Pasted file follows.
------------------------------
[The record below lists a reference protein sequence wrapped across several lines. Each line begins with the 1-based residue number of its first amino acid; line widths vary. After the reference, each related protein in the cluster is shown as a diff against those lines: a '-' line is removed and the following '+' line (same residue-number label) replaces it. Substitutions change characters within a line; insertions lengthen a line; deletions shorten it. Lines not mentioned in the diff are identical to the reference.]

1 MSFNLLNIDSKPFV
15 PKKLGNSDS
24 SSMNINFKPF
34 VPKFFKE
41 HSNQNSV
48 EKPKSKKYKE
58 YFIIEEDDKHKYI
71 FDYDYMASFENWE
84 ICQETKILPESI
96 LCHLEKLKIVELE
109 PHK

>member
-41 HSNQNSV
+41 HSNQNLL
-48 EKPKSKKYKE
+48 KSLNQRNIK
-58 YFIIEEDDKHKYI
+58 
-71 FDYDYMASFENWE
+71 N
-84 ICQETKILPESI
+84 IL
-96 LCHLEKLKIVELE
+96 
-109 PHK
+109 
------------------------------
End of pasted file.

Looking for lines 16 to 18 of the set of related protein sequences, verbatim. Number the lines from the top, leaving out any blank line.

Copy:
-48 EKPKSKKYKE
+48 KSLNQRNIK
-58 YFIIEEDDKHKYI